It’s not that the disease model is so wrong, it’s that the baggage it carries may never fit in the same home as the learning model.
Thus, both models borrow something from the brain—a detailed breakdown of measurable biological events. But they are fundamentally different in orientation, and they perceive the brain in such very different ways that it’s hard to imagine how they might be reconciled. It’s the same problem that’s appeared in the tension between developmental psychology and mainstream psychiatry over many decades. The brain is either a normative thing that can go wrong and then be repaired, or it is an open system that can develop along diverse trajectories, integrating the meaning of experience according to its own expertise.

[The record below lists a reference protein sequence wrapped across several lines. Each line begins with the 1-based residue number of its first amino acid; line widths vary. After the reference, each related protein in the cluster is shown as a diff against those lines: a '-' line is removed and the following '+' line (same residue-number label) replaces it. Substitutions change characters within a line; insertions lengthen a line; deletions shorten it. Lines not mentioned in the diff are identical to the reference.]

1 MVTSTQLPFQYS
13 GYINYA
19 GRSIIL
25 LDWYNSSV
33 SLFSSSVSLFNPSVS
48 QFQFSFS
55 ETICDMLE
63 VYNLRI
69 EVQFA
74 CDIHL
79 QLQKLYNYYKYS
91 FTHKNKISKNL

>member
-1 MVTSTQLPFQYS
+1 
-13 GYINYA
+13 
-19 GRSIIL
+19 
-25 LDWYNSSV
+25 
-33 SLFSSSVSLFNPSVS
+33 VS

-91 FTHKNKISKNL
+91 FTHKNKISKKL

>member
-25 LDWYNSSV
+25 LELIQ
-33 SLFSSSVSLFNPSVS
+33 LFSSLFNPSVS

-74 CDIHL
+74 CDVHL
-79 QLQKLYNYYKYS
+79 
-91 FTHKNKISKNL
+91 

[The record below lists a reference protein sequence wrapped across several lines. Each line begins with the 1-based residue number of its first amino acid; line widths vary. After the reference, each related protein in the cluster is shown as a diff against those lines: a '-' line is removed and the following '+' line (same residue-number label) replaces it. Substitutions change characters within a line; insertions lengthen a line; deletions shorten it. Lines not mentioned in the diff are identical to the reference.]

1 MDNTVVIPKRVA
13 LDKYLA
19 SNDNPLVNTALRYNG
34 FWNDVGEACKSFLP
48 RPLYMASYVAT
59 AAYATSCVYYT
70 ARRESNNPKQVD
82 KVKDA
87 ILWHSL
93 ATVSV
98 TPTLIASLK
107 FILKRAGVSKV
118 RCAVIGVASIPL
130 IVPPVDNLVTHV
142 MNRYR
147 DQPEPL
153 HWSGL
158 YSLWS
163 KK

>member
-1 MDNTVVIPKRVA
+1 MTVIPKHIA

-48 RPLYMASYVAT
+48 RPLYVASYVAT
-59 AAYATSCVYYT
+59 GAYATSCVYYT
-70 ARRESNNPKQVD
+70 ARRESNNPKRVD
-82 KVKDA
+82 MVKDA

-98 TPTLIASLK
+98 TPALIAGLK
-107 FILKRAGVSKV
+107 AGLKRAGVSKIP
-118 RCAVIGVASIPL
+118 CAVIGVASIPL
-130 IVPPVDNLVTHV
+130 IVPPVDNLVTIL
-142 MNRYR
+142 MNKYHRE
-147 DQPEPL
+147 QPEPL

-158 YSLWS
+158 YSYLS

Addiction is one of those trajectories, but then so is progress beyond addiction.